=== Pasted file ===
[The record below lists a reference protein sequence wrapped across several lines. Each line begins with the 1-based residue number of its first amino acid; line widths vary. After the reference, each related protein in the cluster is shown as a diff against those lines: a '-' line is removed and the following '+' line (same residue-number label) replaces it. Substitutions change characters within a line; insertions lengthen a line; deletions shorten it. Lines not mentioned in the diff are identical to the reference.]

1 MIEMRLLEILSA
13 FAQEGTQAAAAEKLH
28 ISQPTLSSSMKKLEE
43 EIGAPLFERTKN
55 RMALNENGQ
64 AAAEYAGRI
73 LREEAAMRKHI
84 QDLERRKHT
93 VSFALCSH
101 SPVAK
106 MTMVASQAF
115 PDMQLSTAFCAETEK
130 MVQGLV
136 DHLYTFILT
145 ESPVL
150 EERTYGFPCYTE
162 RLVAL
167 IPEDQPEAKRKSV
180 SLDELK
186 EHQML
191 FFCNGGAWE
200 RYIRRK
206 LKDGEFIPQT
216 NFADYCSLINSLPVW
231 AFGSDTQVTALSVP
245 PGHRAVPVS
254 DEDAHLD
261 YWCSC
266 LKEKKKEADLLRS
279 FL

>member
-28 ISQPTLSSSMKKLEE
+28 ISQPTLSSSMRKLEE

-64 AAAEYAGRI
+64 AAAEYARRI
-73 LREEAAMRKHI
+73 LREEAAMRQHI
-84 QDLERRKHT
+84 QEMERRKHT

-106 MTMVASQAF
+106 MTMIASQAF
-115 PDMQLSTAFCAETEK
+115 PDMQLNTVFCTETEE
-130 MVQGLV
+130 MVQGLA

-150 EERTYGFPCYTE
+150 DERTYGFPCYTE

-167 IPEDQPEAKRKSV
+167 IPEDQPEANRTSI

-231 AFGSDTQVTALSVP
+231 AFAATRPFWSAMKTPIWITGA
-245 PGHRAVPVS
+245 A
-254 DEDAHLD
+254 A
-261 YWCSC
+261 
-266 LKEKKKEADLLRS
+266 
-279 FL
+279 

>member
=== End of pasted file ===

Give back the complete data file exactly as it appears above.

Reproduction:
[The record below lists a reference protein sequence wrapped across several lines. Each line begins with the 1-based residue number of its first amino acid; line widths vary. After the reference, each related protein in the cluster is shown as a diff against those lines: a '-' line is removed and the following '+' line (same residue-number label) replaces it. Substitutions change characters within a line; insertions lengthen a line; deletions shorten it. Lines not mentioned in the diff are identical to the reference.]

1 MIEMRLLEILSA
13 FAQEGTQAAAAEKLH
28 ISQPTLSSSMKKLEE
43 EIGAPLFERTKN
55 RMALNENGQ
64 AAAEYAGRI
73 LREEAAMRKHI
84 QDLERRKHT
93 VSFALCSH
101 SPVAK
106 MTMVASQAF
115 PDMQLSTAFCAETEK
130 MVQGLV
136 DHLYTFILT
145 ESPVL
150 EERTYGFPCYTE
162 RLVAL
167 IPEDQPEAKRKSV
180 SLDELK
186 EHQML
191 FFCNGGAWE
200 RYIRRK
206 LKDGEFIPQT
216 NFADYCSLINSLPVW
231 AFGSDTQVTALSVP
245 PGHRAVPVS
254 DEDAHLD
261 YWCSC
266 LKEKKKEADLLRS
279 FL

>member
-28 ISQPTLSSSMKKLEE
+28 ISQPTLSSSMRKLEE

-64 AAAEYAGRI
+64 AAAEYARRI
-73 LREEAAMRKHI
+73 LREEAAMRQHI
-84 QDLERRKHT
+84 QEMERRKHT

-106 MTMVASQAF
+106 MTMIASQAF
-115 PDMQLSTAFCAETEK
+115 PDMQLNTVFCTETEE
-130 MVQGLV
+130 MVQGLA

-150 EERTYGFPCYTE
+150 DERTYGFPCYTE

-167 IPEDQPEAKRKSV
+167 IPEDQPEANRTSI

-231 AFGSDTQVTALSVP
+231 AFAATRPFWSAMKTPIWITGA
-245 PGHRAVPVS
+245 A
-254 DEDAHLD
+254 A
-261 YWCSC
+261 
-266 LKEKKKEADLLRS
+266 
-279 FL
+279 

>member